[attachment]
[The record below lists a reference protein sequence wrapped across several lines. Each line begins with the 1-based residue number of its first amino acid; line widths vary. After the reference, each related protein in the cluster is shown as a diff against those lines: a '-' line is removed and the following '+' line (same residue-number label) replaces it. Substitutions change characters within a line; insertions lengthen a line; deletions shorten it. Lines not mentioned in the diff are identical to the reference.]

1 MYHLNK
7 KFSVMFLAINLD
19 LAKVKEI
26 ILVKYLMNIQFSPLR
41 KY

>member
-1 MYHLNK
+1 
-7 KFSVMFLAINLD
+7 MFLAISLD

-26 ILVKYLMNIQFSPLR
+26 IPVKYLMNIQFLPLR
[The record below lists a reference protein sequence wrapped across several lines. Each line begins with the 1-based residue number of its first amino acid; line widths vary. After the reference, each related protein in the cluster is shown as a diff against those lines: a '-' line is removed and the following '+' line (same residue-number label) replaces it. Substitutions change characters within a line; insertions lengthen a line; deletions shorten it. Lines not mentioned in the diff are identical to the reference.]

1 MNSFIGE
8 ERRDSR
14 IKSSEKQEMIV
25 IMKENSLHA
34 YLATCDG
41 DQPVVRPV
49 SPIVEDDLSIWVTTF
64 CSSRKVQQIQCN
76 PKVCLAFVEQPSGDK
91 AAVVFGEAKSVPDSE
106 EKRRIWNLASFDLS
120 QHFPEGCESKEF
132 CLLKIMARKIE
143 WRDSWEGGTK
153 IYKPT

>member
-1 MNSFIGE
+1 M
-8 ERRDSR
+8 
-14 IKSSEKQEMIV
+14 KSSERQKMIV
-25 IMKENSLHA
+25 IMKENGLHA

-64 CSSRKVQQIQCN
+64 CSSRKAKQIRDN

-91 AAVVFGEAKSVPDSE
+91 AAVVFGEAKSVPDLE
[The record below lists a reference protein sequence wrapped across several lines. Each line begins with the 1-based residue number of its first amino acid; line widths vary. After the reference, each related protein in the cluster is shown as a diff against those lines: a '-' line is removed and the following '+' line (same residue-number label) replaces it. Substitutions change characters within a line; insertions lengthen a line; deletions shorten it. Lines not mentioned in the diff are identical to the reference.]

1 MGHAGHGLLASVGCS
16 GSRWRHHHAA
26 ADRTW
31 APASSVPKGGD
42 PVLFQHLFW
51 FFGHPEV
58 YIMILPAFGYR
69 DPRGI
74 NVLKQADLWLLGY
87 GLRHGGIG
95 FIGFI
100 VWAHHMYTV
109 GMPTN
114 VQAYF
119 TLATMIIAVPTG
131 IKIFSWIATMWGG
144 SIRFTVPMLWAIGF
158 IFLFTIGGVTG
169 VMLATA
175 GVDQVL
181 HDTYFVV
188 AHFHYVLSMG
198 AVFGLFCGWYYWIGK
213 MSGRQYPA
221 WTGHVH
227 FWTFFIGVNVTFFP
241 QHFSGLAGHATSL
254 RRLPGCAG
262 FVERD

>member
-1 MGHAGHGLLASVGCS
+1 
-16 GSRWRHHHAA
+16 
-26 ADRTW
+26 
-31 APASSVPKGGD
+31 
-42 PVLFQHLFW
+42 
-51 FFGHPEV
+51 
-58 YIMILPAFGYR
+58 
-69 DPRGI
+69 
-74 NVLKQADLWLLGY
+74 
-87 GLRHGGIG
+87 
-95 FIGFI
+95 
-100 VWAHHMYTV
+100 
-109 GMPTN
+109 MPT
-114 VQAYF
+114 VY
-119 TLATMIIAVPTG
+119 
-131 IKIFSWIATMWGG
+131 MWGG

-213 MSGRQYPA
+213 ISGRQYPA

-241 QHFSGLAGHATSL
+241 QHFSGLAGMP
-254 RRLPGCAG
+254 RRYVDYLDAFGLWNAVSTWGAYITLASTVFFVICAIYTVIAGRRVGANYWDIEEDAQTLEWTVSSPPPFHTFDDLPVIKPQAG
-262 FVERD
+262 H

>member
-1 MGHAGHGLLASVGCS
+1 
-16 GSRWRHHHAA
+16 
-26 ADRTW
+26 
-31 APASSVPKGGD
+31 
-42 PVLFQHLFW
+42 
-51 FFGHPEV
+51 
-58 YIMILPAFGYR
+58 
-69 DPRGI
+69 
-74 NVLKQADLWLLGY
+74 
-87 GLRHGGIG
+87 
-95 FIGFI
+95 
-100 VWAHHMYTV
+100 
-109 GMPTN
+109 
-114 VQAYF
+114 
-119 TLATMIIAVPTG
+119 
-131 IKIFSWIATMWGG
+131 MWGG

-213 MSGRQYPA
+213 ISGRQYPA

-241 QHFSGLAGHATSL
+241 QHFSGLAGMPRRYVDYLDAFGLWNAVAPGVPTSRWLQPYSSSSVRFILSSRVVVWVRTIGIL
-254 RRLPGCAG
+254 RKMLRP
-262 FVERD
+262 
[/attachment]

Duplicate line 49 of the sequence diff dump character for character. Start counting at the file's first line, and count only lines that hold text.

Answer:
51 FFGHPEV